The 20GB Nvidia RTX 3080 Ti we could have had has been found down the Russian GPU mines

Nvidia RTX 3080 Ti graphics card on blue gradient background
(Image credit: Future)

The 20GB version of Nvidia's GeForce RTX 3080 Ti is out in the wild, on elicit sale in Russia, and smashing through Ethereum mining algorithms like some GPU savant. This is apparently the most profitable mining graphics card around, at its Russian street price of some $3,000, but isn't a GPU you're ever likely to find on the shelves of your local Micro Center.

That's because this is an RTX 3080 Ti that was never meant to be released.

Back in the morass of 2020 the 20GB RTX 3080 Ti was being crafted as the $1,000 card to put AMD's Radeon RX 6900 XT back in its box. But after the red team's top GPU launched to the sound of a sad trombone it all went rather quiet. Suddenly Nvidia didn't need to bother releasing another high-end card, and the fact that the original RTX 3080 Ti had gone far enough through the production process to actually be manufactured by board partners shows how serious Jen-Hsun's gang once was about it.

We've even seen RTX 3090s in the wild with GPUs that were previously meant for the defunct 20GB RTX 3080 Ti, chips which have their markings physically crossed out. That's how close we got to a retail version of this silicon; it was actually branded.

We'd also heard about this 20GB version from contacts at other board partners before the project seemingly got canned, and the latest card to do the rounds in Russia is a Gigabyte version that actually did make it out of the factories.

Twitter leaker @momomo_us posted a link to the existing VBIOS files for the 20GB versions of these RTX 3080 Ti cards, and you can see from the dates on them that these were for versions released in 2020 and uploaded in early January this year. The version numbers are also lower than those for a modern RTX 3080 Ti, all confirming these aren't for upcoming cards.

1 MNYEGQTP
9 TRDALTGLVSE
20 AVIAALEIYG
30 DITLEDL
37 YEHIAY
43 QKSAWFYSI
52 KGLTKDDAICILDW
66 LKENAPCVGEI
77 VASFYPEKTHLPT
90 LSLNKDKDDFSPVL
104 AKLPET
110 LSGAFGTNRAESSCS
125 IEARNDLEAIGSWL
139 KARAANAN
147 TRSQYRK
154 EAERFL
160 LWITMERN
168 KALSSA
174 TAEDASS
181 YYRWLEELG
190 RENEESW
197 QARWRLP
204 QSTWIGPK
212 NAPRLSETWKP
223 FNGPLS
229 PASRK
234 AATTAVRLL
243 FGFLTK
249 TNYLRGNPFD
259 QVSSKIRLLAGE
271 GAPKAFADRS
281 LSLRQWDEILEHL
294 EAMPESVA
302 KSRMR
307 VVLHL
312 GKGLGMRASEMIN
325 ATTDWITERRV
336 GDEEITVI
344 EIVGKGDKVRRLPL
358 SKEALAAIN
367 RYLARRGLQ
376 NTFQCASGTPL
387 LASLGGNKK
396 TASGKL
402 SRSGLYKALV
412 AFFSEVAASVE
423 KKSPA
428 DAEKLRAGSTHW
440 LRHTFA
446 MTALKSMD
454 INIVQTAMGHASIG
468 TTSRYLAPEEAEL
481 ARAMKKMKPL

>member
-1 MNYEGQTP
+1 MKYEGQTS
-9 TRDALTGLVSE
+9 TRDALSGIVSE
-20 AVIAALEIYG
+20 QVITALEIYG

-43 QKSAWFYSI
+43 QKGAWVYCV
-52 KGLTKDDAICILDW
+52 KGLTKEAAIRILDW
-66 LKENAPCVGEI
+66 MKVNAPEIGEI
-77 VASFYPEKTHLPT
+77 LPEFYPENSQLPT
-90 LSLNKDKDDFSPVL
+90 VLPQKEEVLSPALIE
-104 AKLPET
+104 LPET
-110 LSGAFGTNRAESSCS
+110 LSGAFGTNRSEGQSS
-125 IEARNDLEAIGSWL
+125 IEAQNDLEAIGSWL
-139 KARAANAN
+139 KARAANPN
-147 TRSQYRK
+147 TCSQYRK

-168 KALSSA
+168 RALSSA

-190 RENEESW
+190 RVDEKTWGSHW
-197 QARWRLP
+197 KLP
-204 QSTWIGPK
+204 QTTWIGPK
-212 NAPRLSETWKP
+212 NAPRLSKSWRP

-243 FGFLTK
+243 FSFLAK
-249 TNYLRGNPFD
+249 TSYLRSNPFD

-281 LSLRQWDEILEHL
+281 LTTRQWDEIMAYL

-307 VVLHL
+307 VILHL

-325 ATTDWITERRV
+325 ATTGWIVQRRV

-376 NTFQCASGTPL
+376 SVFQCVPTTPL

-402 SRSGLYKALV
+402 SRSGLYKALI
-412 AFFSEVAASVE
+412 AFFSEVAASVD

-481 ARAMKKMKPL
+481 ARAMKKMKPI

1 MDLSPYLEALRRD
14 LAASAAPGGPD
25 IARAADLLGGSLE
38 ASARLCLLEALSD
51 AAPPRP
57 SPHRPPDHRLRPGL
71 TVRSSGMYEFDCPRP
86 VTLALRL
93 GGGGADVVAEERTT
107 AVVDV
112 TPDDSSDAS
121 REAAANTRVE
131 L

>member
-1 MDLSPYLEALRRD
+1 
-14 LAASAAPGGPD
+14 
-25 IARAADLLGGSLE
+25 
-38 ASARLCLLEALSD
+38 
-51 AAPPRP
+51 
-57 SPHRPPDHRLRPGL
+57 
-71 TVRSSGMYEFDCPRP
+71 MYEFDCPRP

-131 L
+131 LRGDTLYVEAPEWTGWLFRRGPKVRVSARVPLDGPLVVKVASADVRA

But that hasn't stopped a Russian YouTuber (via Videocardz) from showing the GPU mining Ethereum at 94 MH/s—which admittedly is lower than the 125 MH/s that was originally leaked at the start of this year—but who also notes that this card is not capable of gaming as the SKU is not actually officially supported by Nvidia.

Because it was not actually released. Except seemingly by some enterprising retailers in mother Russia.

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(Image credit: Future)

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The actual RTX 3080 Ti we have in our hands today is a different beast—a downgrade, as we've casted it before. It has fewer cores than the original was meant to have, and comes with 12GB of GDDR6X memory instead of 20GB. It's still a fine card, though it sits uncomfortably between the GeForce RTX 3090 and GeForce RTX 3080, unable to really offer a compelling alternative to either.

And boy, does it get hot under that Founders Edition shroud.

So yes, sadly this isn't a new memory-heavy, hash rate unlocked GeForce GPU coming our way, but more evidence of just how far Nvidia got down the road of the 20GB card before it called time on the project.

Dave James
Managing Editor, Hardware

Dave has been gaming since the days of Zaxxon and Lady Bug on the Colecovision, and code books for the Commodore Vic 20 (Death Race 2000!). He built his first gaming PC at the tender age of 16, and finally finished bug-fixing the Cyrix-based system around a year later. When he dropped it out of the window. He first started writing for Official PlayStation Magazine and Xbox World many decades ago, then moved onto PC Format full-time, then PC Gamer, TechRadar, and T3 among others. Now he's back, writing about the nightmarish graphics card market, CPUs with more cores than sense, gaming laptops hotter than the sun, and SSDs more capacious than a Cybertruck.